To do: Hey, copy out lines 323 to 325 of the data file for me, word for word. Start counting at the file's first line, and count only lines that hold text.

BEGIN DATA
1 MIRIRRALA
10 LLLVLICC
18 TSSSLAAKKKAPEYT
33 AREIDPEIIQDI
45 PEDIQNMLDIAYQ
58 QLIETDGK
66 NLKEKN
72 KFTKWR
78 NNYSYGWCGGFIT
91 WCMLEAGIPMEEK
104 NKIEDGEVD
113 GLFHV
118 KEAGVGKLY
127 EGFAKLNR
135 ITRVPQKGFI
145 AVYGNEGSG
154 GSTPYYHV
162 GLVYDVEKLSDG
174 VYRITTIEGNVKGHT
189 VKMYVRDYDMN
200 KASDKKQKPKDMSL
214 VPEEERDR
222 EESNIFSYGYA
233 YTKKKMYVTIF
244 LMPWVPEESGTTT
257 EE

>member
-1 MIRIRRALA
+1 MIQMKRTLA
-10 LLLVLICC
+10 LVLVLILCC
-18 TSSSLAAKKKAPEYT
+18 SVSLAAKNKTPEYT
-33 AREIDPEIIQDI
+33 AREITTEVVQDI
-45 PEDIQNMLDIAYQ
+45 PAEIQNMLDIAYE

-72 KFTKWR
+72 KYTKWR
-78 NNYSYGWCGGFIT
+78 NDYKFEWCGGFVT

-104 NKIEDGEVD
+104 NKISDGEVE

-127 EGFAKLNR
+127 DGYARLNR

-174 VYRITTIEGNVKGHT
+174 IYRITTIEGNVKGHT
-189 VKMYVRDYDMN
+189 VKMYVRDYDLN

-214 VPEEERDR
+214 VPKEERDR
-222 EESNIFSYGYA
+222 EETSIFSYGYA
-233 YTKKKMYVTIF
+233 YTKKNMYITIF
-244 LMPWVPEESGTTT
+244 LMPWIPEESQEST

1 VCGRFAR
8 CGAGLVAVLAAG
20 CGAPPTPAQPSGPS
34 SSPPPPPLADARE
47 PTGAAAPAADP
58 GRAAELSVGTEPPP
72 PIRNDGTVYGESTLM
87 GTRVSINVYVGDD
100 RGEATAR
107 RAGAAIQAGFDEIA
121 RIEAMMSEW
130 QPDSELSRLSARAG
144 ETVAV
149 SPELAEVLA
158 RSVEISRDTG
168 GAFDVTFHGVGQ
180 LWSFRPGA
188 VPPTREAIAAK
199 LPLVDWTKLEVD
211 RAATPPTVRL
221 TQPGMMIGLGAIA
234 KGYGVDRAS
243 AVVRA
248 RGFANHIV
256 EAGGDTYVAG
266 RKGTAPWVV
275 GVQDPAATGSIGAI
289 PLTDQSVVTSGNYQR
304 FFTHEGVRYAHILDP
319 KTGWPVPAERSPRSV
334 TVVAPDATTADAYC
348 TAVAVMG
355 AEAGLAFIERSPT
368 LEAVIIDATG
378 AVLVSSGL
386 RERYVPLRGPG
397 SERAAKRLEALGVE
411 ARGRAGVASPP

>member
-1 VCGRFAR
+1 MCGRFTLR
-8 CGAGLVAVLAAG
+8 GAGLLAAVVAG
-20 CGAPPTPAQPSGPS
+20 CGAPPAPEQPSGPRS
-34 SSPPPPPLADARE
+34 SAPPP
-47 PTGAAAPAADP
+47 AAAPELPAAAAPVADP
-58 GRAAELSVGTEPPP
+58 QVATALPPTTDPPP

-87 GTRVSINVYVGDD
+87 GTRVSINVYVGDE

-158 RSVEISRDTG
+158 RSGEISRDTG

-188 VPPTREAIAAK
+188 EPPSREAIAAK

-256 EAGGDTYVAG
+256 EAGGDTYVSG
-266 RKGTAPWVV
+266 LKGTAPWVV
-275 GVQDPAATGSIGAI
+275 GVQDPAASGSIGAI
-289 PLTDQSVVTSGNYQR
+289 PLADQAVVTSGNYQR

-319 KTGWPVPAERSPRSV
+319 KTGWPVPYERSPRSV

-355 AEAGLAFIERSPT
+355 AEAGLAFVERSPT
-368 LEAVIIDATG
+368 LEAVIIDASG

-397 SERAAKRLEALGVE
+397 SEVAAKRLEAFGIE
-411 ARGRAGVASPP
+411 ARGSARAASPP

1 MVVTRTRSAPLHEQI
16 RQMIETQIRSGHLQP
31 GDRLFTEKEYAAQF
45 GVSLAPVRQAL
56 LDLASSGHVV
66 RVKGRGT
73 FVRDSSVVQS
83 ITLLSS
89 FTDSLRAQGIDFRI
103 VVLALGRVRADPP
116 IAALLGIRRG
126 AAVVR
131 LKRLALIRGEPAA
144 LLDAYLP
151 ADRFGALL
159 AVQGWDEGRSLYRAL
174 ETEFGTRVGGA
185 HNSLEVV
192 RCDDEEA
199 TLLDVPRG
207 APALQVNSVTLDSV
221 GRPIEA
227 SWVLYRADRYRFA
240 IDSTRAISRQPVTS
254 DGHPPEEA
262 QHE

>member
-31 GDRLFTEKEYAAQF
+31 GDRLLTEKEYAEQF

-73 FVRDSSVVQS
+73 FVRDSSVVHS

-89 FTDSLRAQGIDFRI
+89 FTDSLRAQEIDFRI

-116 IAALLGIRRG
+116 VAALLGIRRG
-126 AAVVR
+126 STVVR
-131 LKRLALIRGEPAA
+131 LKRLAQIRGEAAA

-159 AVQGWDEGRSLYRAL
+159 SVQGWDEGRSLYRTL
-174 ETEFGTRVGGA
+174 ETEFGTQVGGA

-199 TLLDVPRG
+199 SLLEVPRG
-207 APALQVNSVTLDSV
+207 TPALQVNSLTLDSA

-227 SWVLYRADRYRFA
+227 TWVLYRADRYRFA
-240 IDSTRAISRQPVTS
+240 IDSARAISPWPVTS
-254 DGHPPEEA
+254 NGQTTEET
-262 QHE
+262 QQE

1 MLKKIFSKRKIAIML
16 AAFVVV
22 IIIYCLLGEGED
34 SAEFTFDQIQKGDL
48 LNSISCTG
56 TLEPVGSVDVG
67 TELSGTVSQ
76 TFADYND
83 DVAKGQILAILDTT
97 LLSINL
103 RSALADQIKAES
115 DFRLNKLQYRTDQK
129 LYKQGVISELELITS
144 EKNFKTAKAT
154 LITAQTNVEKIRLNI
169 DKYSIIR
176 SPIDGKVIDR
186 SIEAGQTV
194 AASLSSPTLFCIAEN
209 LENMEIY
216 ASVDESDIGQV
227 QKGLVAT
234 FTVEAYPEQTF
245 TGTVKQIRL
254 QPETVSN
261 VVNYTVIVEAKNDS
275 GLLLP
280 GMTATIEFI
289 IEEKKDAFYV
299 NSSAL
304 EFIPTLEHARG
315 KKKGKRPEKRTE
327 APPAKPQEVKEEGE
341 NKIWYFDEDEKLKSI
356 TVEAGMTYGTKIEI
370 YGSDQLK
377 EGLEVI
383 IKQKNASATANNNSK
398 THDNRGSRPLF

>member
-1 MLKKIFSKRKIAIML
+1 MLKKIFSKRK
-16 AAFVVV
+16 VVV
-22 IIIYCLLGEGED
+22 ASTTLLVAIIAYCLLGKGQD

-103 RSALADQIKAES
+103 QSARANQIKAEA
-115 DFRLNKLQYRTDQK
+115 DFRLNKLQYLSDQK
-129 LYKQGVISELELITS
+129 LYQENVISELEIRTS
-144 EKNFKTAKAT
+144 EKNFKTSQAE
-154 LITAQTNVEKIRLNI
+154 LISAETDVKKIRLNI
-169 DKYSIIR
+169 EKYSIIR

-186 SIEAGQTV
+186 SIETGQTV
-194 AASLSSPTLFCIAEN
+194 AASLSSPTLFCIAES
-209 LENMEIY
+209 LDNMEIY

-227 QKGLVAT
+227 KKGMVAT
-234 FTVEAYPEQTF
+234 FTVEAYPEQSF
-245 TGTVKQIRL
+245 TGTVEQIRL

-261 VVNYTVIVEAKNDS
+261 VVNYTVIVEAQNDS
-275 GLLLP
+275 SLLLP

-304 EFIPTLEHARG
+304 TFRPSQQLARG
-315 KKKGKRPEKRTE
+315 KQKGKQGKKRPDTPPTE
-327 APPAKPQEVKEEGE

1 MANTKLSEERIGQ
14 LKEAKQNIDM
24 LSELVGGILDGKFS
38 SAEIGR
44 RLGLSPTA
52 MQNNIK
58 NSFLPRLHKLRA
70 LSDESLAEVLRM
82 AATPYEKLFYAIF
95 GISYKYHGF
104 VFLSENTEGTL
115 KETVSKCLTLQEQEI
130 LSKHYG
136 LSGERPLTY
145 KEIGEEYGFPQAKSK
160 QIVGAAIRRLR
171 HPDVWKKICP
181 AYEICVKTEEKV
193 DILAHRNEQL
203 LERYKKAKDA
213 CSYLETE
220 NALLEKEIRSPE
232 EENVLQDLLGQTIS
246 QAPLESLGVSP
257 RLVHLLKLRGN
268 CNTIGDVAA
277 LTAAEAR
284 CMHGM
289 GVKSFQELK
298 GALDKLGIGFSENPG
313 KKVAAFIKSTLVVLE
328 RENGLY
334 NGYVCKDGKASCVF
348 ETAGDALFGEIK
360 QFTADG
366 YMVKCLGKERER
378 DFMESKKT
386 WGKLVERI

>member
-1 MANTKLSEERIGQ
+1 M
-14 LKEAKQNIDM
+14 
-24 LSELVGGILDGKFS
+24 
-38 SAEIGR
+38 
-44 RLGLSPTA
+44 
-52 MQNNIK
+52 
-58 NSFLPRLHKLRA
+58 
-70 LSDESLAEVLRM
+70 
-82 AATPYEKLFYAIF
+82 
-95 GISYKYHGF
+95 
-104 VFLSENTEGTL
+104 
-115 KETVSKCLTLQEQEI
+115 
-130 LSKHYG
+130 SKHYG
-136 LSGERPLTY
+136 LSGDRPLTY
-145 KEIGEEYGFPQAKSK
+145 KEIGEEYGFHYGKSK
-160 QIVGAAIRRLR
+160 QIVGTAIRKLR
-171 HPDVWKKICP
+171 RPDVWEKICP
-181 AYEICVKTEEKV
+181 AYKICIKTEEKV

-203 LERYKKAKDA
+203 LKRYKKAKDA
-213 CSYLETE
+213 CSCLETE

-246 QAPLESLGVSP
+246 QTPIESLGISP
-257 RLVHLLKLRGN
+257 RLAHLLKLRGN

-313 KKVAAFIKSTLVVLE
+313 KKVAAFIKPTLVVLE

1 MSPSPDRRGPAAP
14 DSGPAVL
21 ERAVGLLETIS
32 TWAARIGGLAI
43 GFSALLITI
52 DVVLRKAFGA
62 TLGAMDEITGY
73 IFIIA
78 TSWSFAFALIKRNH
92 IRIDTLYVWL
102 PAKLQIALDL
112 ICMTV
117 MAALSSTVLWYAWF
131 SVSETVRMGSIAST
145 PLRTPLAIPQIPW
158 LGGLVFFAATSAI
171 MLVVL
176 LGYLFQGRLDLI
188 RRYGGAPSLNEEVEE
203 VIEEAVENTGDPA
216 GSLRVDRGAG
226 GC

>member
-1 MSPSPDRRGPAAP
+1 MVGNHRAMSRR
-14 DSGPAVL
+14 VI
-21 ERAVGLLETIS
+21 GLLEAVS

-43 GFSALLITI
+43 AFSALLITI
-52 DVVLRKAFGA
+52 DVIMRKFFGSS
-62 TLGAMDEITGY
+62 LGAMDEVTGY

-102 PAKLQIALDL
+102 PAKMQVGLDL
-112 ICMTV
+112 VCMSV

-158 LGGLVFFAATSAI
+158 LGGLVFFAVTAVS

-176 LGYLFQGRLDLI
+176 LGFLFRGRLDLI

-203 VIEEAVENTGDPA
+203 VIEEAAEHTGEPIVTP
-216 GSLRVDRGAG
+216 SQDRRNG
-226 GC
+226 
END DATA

+82 
-95 GISYKYHGF
+95 